On Nov. 15, 2013 a pall enveloped the entire dirt bike racing community when news broke of Kurt Caselli's death. One of the most beloved and successful figures in racing, Caselli hit a large animal while competing in the Baja 1000 in Mexico and succumbed to his injuries before medical personnel could tend to him.

His sudden death at age 30 affected everyone from off-road to Supercross and Motocross. Not only was he part of the community family, but the accident simply reinforced what most riders push way back into their subconscious, riding dirt bikes, whether on the Motocross track or desert trails is a dangerous sport.

As the out-pouring of grief slowly abated and those who knew him just by name or in passing moved on, his family and those close to him were still faced with a broken heart and an empty hole in their lives. Shortly after, a ride day in his honor was held at Glen Helen Raceway in Southern California where thousands of fans came to honor his legacy and Sarah White, Caselli's fiancée, announced the start of the Kurt Caselli Foundation.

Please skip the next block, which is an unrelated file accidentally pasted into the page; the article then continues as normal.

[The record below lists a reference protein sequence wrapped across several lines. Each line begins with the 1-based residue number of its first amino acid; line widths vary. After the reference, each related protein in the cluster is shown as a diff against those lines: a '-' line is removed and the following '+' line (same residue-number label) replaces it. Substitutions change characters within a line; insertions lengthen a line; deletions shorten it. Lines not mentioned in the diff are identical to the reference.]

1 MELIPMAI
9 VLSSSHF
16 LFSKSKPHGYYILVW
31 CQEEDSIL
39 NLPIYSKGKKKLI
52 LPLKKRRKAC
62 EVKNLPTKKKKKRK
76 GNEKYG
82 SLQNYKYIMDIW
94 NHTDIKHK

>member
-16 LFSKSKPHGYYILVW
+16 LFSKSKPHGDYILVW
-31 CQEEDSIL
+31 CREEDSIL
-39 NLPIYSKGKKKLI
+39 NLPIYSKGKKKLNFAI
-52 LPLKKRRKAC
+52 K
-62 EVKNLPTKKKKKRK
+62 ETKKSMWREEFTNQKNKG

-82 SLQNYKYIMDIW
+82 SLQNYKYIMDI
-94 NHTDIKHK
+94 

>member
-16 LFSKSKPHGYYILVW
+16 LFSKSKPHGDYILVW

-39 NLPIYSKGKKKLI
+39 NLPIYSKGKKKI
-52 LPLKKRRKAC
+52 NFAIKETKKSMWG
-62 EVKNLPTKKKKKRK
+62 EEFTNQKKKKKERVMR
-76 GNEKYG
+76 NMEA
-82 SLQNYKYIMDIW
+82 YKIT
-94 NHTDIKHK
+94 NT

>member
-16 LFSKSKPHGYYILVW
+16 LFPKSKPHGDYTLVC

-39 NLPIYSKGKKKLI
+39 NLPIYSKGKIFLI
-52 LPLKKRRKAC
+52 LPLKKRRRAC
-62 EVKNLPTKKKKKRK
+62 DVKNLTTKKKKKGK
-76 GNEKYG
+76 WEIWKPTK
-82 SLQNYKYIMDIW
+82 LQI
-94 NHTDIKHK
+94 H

Name: The Kurt Caselli Foundation

Year Founded: 2013

Who Founded: Sarah White, Nancy Caselli, Carolyn Caselli, Donnie Emler, Jon-Erik Burleson, Antti Kallonen, Christy LaCurelle

Mission: Help fund technology for increased rider safety and award scholarships

Website: www.kurtcaselli.com

Email: Contact page

Interview with:

  • Sarah White, president of the foundation
  • Quinn Cody, teammate of Kurt's and adviser to the foundation

1. How did the foundation get started?